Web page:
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Defining the concept of discovery

Georgia workers seeking workers’ compensation want their claims to be processed quickly, but sometimes an employer or an insurer will dispute the claim. Should a claim be turned down, the injured worker can seek recourse in a workers’ compensation trial. One of the initial steps to be taken before the trial is discovery, which helps set the stage for what will be debated at the trial.

The American Bar Association defines discovery as when the two sides in an upcoming judicial proceeding exchange information about what evidence will be presented in court, as well as about witnesses that will testify. This allows the two sides to gather evidence that answers whatever evidence is presented by the other side, which keeps both parties from being surprised during a trial.

Discovery methods can include depositions. Depositions are statements made under oath outside the court that are used during the court proceeding or to prep for a trial. Depositions can be supplied to the court through a video recording or a written transcript, or even both. Sometimes depositions are made by people who cannot be present during a trial.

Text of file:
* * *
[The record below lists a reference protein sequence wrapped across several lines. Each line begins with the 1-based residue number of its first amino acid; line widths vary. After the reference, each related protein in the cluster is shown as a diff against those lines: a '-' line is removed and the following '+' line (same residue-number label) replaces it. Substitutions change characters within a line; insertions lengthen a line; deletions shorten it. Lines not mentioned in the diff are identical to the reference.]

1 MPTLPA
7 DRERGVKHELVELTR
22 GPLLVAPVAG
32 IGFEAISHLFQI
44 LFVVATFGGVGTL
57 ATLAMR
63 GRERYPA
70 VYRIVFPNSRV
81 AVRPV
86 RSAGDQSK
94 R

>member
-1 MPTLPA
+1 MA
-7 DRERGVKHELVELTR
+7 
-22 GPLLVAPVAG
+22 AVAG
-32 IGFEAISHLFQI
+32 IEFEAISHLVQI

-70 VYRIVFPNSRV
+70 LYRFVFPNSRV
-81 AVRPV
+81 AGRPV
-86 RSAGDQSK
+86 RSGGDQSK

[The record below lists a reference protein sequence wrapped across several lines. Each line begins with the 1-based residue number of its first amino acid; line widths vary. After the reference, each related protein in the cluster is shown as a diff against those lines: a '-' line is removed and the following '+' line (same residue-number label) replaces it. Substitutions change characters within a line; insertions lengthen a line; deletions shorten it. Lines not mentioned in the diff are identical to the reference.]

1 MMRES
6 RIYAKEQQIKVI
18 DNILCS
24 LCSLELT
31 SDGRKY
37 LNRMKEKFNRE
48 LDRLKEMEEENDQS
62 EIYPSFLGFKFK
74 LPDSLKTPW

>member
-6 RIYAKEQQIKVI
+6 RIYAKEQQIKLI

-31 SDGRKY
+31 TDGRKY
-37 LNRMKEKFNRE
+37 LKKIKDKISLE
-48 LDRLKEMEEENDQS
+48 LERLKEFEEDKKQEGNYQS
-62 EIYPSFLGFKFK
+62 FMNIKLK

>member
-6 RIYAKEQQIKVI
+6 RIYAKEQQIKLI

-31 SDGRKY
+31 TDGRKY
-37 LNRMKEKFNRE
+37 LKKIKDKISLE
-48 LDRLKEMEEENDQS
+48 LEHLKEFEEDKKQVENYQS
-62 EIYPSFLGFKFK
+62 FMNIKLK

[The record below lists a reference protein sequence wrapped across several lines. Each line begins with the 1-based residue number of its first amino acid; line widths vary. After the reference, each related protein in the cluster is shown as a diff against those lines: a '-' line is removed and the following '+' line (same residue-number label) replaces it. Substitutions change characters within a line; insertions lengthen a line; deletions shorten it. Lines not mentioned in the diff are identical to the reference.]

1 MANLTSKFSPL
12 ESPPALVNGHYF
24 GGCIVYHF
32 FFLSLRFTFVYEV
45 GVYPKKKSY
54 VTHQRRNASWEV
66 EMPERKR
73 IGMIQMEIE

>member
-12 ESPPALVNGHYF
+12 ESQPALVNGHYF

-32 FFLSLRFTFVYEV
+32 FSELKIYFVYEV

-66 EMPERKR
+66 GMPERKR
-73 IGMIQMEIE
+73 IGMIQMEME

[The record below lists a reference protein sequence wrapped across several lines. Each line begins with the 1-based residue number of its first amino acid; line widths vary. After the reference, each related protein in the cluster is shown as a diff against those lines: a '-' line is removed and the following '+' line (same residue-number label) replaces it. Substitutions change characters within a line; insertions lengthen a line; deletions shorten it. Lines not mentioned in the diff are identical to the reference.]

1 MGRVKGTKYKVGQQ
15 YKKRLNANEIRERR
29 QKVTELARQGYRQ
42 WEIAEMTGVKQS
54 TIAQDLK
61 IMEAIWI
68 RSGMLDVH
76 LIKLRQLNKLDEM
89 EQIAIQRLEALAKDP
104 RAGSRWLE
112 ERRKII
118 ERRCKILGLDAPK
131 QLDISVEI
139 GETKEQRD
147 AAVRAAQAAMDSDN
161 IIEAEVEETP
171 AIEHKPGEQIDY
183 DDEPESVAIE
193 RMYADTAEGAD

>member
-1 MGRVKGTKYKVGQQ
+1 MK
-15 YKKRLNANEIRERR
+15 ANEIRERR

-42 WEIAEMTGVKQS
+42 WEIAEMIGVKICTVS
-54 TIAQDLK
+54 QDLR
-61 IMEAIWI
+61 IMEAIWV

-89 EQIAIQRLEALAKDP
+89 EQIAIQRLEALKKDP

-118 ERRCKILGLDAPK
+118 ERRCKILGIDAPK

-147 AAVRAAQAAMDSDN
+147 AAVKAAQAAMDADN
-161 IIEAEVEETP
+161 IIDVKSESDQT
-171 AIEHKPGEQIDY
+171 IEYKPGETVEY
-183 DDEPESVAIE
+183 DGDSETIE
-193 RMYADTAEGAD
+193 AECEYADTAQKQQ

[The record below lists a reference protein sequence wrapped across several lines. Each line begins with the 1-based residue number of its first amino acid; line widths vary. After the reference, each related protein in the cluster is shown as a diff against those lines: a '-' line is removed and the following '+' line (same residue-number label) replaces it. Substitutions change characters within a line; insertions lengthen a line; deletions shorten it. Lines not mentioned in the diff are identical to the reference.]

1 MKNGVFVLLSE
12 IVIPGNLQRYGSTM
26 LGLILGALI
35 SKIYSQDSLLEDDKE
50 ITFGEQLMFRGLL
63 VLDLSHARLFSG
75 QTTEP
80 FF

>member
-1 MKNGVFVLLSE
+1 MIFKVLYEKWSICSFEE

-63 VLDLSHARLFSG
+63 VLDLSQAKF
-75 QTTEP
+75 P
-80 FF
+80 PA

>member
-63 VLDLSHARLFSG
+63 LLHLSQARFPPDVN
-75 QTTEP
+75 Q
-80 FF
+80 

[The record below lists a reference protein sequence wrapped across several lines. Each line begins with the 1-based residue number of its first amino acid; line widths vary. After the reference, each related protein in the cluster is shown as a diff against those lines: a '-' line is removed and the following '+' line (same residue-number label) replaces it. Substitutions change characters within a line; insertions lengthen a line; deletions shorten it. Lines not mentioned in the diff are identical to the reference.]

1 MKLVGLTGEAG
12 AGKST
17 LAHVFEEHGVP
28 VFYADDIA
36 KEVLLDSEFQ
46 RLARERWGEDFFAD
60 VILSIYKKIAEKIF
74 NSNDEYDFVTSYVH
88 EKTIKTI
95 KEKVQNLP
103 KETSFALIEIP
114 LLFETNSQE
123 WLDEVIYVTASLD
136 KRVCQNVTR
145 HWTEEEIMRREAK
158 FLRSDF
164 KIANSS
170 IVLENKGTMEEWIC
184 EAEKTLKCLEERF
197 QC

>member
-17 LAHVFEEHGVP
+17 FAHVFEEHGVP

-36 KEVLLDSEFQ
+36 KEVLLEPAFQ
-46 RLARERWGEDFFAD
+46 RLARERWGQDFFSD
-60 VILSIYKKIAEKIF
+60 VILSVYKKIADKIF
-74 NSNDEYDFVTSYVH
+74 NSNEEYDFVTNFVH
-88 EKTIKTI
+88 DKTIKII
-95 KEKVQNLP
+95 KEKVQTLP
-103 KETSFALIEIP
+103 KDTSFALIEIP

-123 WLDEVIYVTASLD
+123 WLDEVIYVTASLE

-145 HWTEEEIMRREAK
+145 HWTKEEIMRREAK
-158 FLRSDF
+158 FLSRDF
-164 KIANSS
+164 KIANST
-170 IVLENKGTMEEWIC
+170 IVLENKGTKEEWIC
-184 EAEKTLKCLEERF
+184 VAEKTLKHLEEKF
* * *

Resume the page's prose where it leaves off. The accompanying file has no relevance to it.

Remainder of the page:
There are other methods of discovery. These include interrogatories, which are written questions each side can submit to each other. These questions are to be answered under oath in written form. A party can also have the court issue a written order, called a subpoena, to require the other side to produce evidence, such as documents relevant to the case. A party may also require evidence to be submitted to determine if it is authentic.

According to Georgia state law, however, there are circumstances under which a court may deny discovery. A judge may refuse a method of discovery if it causes a person or a party excessive expense or burden to produce the evidence. Additionally, a judge may turn down discovery if it humiliates or oppresses the other party.

In other cases, however, a Georgia judge can simply limit the scope of discovery. A person may grant a deposition but the court will seal it and only open it with a court order. Some discovery methods are conducted only at a particular place and time. Courts may also limit how trade secrets or confidential information is released as part of discovery.

Discovery allows a Georgia worker to gain information from an insurer or employer to help his or her workers’ compensation case. However, the court can also limit discovery under certain circumstances. Workers’ compensation attorneys who understand the law can help a Georgia worker with discovery questions and secure the proper documents to help boost a compensation claim.